"The Mind is like a parachute; it works best when it is open." Frank Zappa

Philosophy for Children, or P4C as it is more commonly known, is a thinking skills programme which was developed by Matthew Lipman with his associates at the Institute for the Advancement of Philosophy for Children(IAPC), Montclair State University.

It has an ultimate aim of making students more reasonable. Lipman advocated that the goal of education should be to develop ‘practical wisdom’ or ‘good judgement’.

Philosophy for Children is about creating a space where a group or community of children can generate their own philosophy based on their responses to a given stimulus. As the community becomes used to thinking together in this way, mutual respect and confidence are built up over time.

Research in P4C provides evidence that it not only increases thinking and listening skills, but also skills of communication, self-esteem, confidence, behaviour and engagement with learning across subject areas.

Traditionally, P4C has been classroom based in most of the 80 countries it is now practised, but it is increasingly used to make sense of and deepen experiences in the outdoors, communities and other sectors of education.

Further information about Philosophy for Children 

My P4C articles and resources

Exploring Time and Place Ed. Hilary Cooper Chapter by me about 'Time and Place Capsules' for EYFS  Chapter 7 p77  You can download a free pdf on the link

9 KS2 What can we learn from religious texts Buried Treasure August 2020

This is the outcome of an inspiring project I was involved in with Cumbria SACRE faith representatives. A Unit of Work based on our NASACRE Westhill Award Trust funded project called Buried Treasure.

Cumbria P4C is 25 Autumn 2020 newsletter

50 page newsletter celebrating Cumbria P4C is 25 - features a SAPERE 2002 newsletter with reflections from contributors in 2020.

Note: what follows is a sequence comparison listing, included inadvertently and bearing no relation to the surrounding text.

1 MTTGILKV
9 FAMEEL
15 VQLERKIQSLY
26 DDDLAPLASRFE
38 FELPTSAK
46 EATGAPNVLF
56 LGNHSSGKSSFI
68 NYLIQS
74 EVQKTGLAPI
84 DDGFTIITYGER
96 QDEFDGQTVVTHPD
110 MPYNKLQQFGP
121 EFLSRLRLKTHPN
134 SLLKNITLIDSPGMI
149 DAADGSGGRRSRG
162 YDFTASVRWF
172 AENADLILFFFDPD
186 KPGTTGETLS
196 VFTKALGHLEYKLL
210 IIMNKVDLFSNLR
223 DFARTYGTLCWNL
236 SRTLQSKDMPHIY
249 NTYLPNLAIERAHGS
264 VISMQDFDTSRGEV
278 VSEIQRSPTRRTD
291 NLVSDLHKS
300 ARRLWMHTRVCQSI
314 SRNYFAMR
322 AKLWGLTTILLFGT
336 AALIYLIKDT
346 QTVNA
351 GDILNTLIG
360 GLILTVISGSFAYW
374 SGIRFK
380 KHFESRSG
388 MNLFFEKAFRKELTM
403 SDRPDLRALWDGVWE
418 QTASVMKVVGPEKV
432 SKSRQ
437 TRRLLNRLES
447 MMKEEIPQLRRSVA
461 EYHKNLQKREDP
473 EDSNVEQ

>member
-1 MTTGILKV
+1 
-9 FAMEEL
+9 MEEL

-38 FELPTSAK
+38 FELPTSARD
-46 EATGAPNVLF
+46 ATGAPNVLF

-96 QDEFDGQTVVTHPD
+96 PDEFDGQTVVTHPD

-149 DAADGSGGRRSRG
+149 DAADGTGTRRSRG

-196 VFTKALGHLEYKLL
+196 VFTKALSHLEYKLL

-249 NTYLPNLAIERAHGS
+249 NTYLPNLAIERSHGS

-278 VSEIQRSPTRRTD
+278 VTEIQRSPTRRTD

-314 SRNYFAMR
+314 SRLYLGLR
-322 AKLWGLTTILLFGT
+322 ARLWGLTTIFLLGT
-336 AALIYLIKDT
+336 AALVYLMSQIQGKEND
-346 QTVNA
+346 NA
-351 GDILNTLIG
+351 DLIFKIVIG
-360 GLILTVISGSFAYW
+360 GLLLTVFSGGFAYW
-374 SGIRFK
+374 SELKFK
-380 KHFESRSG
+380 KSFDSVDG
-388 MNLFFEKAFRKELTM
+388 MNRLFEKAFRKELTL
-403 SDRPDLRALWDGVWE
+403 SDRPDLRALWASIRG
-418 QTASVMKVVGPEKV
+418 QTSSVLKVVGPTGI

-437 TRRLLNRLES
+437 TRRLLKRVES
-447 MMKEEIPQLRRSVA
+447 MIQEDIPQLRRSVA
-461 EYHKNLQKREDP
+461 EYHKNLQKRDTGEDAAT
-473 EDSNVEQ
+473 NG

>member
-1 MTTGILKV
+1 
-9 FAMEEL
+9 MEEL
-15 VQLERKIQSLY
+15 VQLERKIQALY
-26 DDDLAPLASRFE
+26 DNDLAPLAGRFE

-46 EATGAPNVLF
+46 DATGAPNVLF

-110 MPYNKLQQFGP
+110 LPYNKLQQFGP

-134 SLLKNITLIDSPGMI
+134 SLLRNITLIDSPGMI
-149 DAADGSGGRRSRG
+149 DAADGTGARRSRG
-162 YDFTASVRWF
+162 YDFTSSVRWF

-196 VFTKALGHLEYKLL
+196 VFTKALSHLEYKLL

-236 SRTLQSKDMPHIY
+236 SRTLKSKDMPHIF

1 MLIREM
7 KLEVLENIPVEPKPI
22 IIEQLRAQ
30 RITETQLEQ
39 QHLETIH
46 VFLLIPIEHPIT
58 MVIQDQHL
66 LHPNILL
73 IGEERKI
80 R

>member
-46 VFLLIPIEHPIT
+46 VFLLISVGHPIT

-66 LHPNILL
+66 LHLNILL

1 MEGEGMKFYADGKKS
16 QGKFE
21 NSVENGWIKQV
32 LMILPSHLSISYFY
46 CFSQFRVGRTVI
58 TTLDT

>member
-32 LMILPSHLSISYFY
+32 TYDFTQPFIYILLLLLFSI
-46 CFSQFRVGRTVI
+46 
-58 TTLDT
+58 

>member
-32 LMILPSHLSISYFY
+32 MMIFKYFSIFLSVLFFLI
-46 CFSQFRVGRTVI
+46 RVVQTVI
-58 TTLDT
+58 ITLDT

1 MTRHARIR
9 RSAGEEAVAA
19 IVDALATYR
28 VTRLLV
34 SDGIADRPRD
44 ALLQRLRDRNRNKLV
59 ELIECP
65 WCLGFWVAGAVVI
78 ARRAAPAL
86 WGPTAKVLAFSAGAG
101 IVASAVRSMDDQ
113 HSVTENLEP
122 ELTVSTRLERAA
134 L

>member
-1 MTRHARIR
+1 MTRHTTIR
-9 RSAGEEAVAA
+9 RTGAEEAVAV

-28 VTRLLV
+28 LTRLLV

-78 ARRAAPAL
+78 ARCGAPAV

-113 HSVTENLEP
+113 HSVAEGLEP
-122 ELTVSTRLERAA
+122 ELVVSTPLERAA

Blobtree images and tools inspire Cumbrian teachers during Covid-19

An article written by me following training in February 2020 by Ian Long from Blobtree. Written in May 2020, and updated in September 2020 as part of Cumbria P4C is 25

Safe P4C document

A collaboration of ideas from P4C practitioners and Dialogue Works
P4C in the time of Corona
Keeping your community safe
September 2020

How can the Philosopher's Backpack enrich critical global thinking?

Global Learning Programme Innovation Fund Research Series Paper 6
Published by the GLP in collaboration with the Development Education Research Centre, UCL Institute of Education, London (2018)

Using P4C to improve writing

SAPERE Case study: Armathwaite School
I have built on this work to run courses for teachers and students in speech writing about the Sustainable Development Goals

Embedding P4C and Global Learning in the new Primary Maths Curriculum

SAPERE 2015 newsletter: "Embedding P4C and Global Learning in the new Primary Maths Curriculum: using infographics as a stimulus"

Giving Pupils a Voice through Global Learning

Global Learning Programme (GLP) Case Study

Opening Young Minds to Diversity

Global Dimension

Dismantling Disadvantage in Cumbria Newsletter Summer 2019

My arrticle about P4C on p3

Dismantling Disadvantage in Cumbria Newsletter January 2020

My article about P4C on p2

Handout Preparing pupils for Life in Modern Britain.

A handout produced for Cumbria SACRE conference in 2015 alongside a P4C demonstration done by pupils from Armathwaite School.

P4C and Institute of Outdoor Learning

Article from 2010 from the Horizon's Magazine, Institute of Outdoor Learning

Enquiry Based Learning

Enquiry Based Learning by Open Futures. Section written about Armathwaite School "Communities of Learning" which explains approach to P4C with Reception children using Philosophy Frog.

The impact of philosophical enquiry with children on development education.

Development Education Journal, 8 (1), pp. 15– 17 Rowley C. & Yates, J. (2001)

Critical Thinking Skills Project 2011 - Independent Evaluation

Thinking Skills and Community Cohesion Project
Philosophy for Children(P4C)
Evaluation by Jane Yates
Commissioned by Liverpool One World Centre

A typical session includes a stimulus such as a story, photo, artefact or experience. Participants generate philosophical questions and one is selected as the main focus of enquiry by the community.  The enquiry is guided by a facilitator, whose role is crucial in encouraging thinking and dialogue that is collaborative, caring, critical and creative.